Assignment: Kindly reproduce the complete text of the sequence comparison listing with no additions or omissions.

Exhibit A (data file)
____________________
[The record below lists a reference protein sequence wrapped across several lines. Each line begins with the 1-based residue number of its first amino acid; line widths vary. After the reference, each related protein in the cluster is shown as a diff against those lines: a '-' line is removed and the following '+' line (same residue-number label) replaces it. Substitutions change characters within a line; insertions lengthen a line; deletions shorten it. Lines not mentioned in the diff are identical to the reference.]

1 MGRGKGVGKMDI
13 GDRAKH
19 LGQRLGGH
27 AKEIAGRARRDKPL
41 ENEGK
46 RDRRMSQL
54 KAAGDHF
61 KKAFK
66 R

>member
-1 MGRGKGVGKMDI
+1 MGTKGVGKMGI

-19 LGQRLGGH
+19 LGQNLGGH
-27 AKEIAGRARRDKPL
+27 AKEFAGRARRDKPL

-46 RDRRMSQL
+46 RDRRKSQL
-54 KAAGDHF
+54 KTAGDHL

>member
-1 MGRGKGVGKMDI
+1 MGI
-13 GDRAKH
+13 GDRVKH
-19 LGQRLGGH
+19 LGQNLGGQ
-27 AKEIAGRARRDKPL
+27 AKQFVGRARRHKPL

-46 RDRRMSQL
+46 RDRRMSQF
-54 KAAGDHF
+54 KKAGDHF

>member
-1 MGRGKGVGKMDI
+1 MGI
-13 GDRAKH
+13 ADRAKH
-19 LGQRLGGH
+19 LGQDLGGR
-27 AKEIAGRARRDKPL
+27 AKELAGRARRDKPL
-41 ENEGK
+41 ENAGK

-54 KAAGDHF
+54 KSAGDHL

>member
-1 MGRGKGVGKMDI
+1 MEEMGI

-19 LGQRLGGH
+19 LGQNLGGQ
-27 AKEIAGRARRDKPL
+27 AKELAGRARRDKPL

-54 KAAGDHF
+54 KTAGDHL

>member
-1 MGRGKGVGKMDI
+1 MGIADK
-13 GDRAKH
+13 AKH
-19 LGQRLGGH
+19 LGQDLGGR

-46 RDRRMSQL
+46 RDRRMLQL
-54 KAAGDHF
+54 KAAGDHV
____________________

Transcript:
[The record below lists a reference protein sequence wrapped across several lines. Each line begins with the 1-based residue number of its first amino acid; line widths vary. After the reference, each related protein in the cluster is shown as a diff against those lines: a '-' line is removed and the following '+' line (same residue-number label) replaces it. Substitutions change characters within a line; insertions lengthen a line; deletions shorten it. Lines not mentioned in the diff are identical to the reference.]

1 MGRGKGVGKMDI
13 GDRAKH
19 LGQRLGGH
27 AKEIAGRARRDKPL
41 ENEGK
46 RDRRMSQL
54 KAAGDHF
61 KKAFK
66 R

>member
-1 MGRGKGVGKMDI
+1 MGTKGVGKMGI

-19 LGQRLGGH
+19 LGQNLGGH
-27 AKEIAGRARRDKPL
+27 AKEFAGRARRDKPL

-46 RDRRMSQL
+46 RDRRKSQL
-54 KAAGDHF
+54 KTAGDHL

>member
-1 MGRGKGVGKMDI
+1 MGI
-13 GDRAKH
+13 GDRVKH
-19 LGQRLGGH
+19 LGQNLGGQ
-27 AKEIAGRARRDKPL
+27 AKQFVGRARRHKPL

-46 RDRRMSQL
+46 RDRRMSQF
-54 KAAGDHF
+54 KKAGDHF

>member
-1 MGRGKGVGKMDI
+1 MGI
-13 GDRAKH
+13 ADRAKH
-19 LGQRLGGH
+19 LGQDLGGR
-27 AKEIAGRARRDKPL
+27 AKELAGRARRDKPL
-41 ENEGK
+41 ENAGK

-54 KAAGDHF
+54 KSAGDHL

>member
-1 MGRGKGVGKMDI
+1 MEEMGI

-19 LGQRLGGH
+19 LGQNLGGQ
-27 AKEIAGRARRDKPL
+27 AKELAGRARRDKPL

-54 KAAGDHF
+54 KTAGDHL

>member
-1 MGRGKGVGKMDI
+1 MGIADK
-13 GDRAKH
+13 AKH
-19 LGQRLGGH
+19 LGQDLGGR

-46 RDRRMSQL
+46 RDRRMLQL
-54 KAAGDHF
+54 KAAGDHV